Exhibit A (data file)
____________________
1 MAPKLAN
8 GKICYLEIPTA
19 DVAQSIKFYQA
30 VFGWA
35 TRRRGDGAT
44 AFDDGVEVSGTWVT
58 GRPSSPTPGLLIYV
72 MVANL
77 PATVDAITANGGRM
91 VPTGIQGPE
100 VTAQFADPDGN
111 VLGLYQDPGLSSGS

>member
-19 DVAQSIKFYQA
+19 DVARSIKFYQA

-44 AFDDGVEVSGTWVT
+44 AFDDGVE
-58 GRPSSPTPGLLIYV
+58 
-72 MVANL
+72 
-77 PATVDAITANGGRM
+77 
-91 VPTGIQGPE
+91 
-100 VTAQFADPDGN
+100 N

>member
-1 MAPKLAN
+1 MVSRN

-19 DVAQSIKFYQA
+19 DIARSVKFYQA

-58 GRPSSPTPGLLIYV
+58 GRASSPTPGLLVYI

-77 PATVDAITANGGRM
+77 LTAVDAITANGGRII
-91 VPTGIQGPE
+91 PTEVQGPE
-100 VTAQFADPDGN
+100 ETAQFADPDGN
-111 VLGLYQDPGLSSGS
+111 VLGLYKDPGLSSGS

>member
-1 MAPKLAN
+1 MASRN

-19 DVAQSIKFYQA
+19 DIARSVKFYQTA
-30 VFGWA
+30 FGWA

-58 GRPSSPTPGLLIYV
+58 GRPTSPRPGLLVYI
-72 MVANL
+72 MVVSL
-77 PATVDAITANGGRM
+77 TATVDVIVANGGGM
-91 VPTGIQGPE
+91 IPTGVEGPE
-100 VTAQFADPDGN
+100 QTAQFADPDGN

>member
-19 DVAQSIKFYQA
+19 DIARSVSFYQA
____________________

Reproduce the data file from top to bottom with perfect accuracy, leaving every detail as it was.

1 MAPKLAN
8 GKICYLEIPTA
19 DVAQSIKFYQA
30 VFGWA
35 TRRRGDGAT
44 AFDDGVEVSGTWVT
58 GRPSSPTPGLLIYV
72 MVANL
77 PATVDAITANGGRM
91 VPTGIQGPE
100 VTAQFADPDGN
111 VLGLYQDPGLSSGS

>member
-19 DVAQSIKFYQA
+19 DVARSIKFYQA

-44 AFDDGVEVSGTWVT
+44 AFDDGVE
-58 GRPSSPTPGLLIYV
+58 
-72 MVANL
+72 
-77 PATVDAITANGGRM
+77 
-91 VPTGIQGPE
+91 
-100 VTAQFADPDGN
+100 N

>member
-1 MAPKLAN
+1 MVSRN

-19 DVAQSIKFYQA
+19 DIARSVKFYQA

-58 GRPSSPTPGLLIYV
+58 GRASSPTPGLLVYI

-77 PATVDAITANGGRM
+77 LTAVDAITANGGRII
-91 VPTGIQGPE
+91 PTEVQGPE
-100 VTAQFADPDGN
+100 ETAQFADPDGN
-111 VLGLYQDPGLSSGS
+111 VLGLYKDPGLSSGS

>member
-1 MAPKLAN
+1 MASRN

-19 DVAQSIKFYQA
+19 DIARSVKFYQTA
-30 VFGWA
+30 FGWA

-58 GRPSSPTPGLLIYV
+58 GRPTSPRPGLLVYI
-72 MVANL
+72 MVVSL
-77 PATVDAITANGGRM
+77 TATVDVIVANGGGM
-91 VPTGIQGPE
+91 IPTGVEGPE
-100 VTAQFADPDGN
+100 QTAQFADPDGN

>member
-19 DVAQSIKFYQA
+19 DIARSVSFYQA